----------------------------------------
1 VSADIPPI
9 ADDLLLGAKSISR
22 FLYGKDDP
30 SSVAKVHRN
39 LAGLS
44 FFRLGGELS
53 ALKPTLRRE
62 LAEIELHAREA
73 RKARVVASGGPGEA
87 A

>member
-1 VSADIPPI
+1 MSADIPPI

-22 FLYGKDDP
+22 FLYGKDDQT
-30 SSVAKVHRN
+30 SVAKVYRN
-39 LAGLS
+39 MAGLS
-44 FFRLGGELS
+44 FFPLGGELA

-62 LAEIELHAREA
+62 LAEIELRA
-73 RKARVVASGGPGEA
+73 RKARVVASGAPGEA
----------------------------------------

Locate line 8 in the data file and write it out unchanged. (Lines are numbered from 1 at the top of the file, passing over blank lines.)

62 LAEIELHAREA